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Somewhere Over the Rainbow, God Will Judge….

April 28, 2009

rainbow_prev
The other day I was driving behind a car that had a rainbow bumper sticker that said “We Are Everywhere.” Which got me wondering, “Why is the rainbow a symbol of gay pride?” Honestly, I’m not really sure, but if I had to guess, it would be because the rainbow is thought of as a non-judgmental symbol: God gave the rainbow as a sign that He would not judge the earth with a flood anymore. But is this really the case?
Genesis 9:12-17
12 God said, “This is the sign of the covenant which I am making between Me and you and every living creature that is with you, for all successive generations;
13 I set My bow in the cloud, and it shall be for a sign of a covenant between Me and the earth.
14 “It shall come about, when I bring a cloud over the earth, that the bow will be seen in the cloud,
15 and I will remember My covenant, which is between Me and you and every living creature of all flesh; and never again shall the water become a flood to destroy all flesh.
16 “When the bow is in the cloud, then I will look upon it, to remember the everlasting covenant between God and every living creature of all flesh that is on the earth.”
17 And God said to Noah, “This is the sign of the covenant which I have established between Me and all flesh that is on the earth.”

OK, we’re all familiar with this story. But what else does the Bible have to say about rainbows?

Ezekiel 1:28
As the appearance of the rainbow in the clouds on a rainy day, so was the appearance of the surrounding radiance. Such was the appearance of the likeness of the glory of the LORD And when I saw it, I fell on my face and heard a voice speaking.

The context of this passage is when God appeared before Ezekiel (No, it was NOT a UFO) to ordain him as a prophet. Ezekiel was already in exile with many other Israelites, and his prophecies would be foretelling the destruction of Jerusalem to those exiled in Babylon.

Revelation 4:1-3
1 After these things I looked, and behold, a door standing open in heaven, and the first voice which I had heard, like the sound of a trumpet speaking with me, said, “Come up here, and I will show you what must take place after these things.”
2 Immediately I was in the Spirit; and behold, a throne was standing in heaven, and One sitting on the throne.
3 And He who was sitting was like a jasper stone and a sardius in appearance; and there was a rainbow around the throne, like an emerald in appearance.

This takes place immediately after the letters to the seven churches, when John is taken into heaven and witnesses the worship of God.

Revelation 10:1
1 I saw another strong angel coming down out of heaven, clothed with a cloud; and the rainbow was upon his head, and his face was like the sun, and his feet like pillars of fire;

It’s interesting to compare the Ezekiel passage (and the following verses) with this verse (and the following verses). There are a lot of similarities between John and Ezekiel. While this would be an interesting study for another time, for the purposes of this post I will state what I think is the most striking similarity between the two passages: Ezekiel prophecies the coming destruction of Jerusalem at 586 B.C. John prophecies the coming destruction of Jerusalem at 70 A.D.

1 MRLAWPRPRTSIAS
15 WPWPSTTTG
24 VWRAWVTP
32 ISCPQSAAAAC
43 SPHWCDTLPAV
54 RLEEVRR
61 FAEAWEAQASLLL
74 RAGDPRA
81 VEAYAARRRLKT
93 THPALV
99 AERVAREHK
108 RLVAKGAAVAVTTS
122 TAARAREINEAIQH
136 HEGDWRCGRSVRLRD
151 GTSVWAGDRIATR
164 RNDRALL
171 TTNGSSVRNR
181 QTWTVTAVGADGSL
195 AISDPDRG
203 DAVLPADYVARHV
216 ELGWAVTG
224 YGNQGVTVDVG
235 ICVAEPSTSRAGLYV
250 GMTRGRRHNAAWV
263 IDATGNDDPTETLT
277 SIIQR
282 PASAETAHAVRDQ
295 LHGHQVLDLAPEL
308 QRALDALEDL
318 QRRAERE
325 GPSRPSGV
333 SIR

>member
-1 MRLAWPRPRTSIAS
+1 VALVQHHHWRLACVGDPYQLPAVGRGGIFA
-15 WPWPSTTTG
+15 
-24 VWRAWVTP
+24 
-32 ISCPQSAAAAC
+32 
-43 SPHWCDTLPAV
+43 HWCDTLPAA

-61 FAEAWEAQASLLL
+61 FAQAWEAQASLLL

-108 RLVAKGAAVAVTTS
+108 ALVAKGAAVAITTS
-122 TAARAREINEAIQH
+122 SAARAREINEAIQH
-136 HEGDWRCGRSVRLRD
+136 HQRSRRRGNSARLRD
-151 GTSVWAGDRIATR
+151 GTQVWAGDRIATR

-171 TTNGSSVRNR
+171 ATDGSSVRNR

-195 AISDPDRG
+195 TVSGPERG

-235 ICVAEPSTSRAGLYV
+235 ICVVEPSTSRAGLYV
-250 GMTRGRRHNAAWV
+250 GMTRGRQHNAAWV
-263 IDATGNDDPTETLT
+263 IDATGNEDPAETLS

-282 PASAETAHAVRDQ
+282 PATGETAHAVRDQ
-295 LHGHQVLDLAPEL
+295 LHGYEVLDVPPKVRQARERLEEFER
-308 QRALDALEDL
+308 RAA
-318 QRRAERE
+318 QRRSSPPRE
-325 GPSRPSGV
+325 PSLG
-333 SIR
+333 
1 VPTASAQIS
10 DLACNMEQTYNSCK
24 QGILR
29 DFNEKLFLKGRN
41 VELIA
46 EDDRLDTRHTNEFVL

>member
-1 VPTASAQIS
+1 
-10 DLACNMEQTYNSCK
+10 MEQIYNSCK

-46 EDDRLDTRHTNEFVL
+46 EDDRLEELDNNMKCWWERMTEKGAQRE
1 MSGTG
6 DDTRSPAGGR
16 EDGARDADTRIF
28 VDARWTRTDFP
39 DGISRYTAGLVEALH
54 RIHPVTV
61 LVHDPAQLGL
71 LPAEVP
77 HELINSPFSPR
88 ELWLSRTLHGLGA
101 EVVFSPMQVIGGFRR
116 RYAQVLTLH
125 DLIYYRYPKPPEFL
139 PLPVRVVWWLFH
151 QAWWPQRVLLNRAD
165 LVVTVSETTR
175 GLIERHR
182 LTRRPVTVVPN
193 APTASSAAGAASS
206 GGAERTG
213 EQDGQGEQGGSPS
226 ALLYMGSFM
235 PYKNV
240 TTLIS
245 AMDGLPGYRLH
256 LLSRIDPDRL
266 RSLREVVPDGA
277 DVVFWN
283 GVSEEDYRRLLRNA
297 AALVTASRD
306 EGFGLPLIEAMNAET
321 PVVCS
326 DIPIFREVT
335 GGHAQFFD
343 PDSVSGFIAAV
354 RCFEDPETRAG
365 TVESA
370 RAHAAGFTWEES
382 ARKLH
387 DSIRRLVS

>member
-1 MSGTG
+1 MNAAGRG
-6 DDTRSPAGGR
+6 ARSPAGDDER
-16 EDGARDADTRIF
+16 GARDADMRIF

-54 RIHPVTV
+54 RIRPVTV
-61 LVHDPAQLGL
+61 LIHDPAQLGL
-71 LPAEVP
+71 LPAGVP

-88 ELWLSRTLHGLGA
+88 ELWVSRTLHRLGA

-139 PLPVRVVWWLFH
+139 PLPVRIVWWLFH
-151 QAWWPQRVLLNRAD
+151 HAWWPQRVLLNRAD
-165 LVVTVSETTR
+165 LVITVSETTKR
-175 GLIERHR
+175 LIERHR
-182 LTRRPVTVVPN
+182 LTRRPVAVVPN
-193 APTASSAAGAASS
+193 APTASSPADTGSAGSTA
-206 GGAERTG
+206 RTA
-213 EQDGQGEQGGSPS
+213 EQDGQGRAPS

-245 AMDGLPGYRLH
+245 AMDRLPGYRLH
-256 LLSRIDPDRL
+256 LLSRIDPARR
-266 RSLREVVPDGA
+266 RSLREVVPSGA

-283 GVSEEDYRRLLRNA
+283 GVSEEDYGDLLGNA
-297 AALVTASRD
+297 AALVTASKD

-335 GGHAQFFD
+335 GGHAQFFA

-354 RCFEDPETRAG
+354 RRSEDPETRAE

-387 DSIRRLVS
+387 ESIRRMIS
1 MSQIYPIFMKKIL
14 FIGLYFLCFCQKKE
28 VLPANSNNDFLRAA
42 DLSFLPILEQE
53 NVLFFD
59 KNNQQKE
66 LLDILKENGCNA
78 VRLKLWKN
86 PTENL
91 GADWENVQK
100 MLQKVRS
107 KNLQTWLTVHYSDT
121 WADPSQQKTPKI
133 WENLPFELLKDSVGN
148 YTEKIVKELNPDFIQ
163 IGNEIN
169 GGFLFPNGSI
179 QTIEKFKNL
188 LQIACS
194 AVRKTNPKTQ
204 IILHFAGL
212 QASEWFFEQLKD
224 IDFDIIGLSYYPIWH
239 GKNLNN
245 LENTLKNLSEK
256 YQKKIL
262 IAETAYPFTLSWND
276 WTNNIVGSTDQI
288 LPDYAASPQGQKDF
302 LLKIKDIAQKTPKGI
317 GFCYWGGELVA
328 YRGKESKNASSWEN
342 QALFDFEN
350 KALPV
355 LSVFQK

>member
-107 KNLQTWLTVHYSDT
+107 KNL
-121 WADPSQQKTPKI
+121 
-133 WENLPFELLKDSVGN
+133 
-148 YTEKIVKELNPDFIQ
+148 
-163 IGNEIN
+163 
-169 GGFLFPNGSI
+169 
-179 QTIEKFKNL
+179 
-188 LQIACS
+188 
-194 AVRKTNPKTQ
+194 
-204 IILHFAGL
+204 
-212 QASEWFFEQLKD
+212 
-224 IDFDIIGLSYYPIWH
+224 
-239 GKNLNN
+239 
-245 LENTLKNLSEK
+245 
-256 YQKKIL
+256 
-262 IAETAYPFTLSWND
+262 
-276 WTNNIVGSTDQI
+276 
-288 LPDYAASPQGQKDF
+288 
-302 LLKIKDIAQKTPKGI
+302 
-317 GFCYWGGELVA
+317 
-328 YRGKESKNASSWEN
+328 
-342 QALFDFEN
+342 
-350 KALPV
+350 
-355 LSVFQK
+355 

So it appears that from the preceding passages, the rainbow surrounds either God or his messenger – particularly in times of judgment. I mentioned this in the Ezekiel passage and the Revelation 10 passage, but I also think this applies to the Revelation 4 passage. Here, John is being caught up into heaven to witness – or participate in – a worship service. And in fact, this is what worship is – a judgment. Many of us tend to relate judgment with bad people – the evil will be judged – but judgment goes both ways. God also judges the righteous and sees that they are in Christ and judges accordingly. This is what worship is – a judgment. We approach God to worship Him, and the only way we are able to do so is through His Son. We are judged, counted righteous, and admitted into the throne room with the angels… just like John. This is also what happens at the final judgment. Both the righteous and the unrighteous will be judged – not just the unrighteous. And speaking of the final judgment….

Revelation 21:19-20
19 The foundation stones of the city wall were adorned with every kind of precious stone The first foundation stone was jasper; the second, sapphire; the third, chalcedony; the fourth, emerald;
20 the fifth, sardonyx; the sixth, sardius; the seventh, chrysolite; the eighth, beryl; the ninth, topaz; the tenth, chrysoprase; the eleventh, jacinth; the twelfth, amethyst.

Sort of reminds you of a rainbow, doesn’t it? This beautiful city that is being described here is not really a city at all, but the bride of Christ. Go back and read the whole chapter. God had created the new heaven and new earth and Christ is descending with His beautifully adorned bride to judge the righteous and the unrighteous (vs. 8). In some sense, I believe, the people of God are His rainbow (or warbow as it is sometimes referred to). There are 12 colors, corresponding to the 12 tribes, the 12 apostles, the representation of His people… The Church. So if the rainbow represents the Church, why does God surround himself with a rainbow, as we saw in the Ezekiel and the other Revelation passages? And for that matter, what does this have to do with the covenant God made with Noah? Let’s go back and see what God really said to Noah in Genesis 9.

Genesis 9:8-17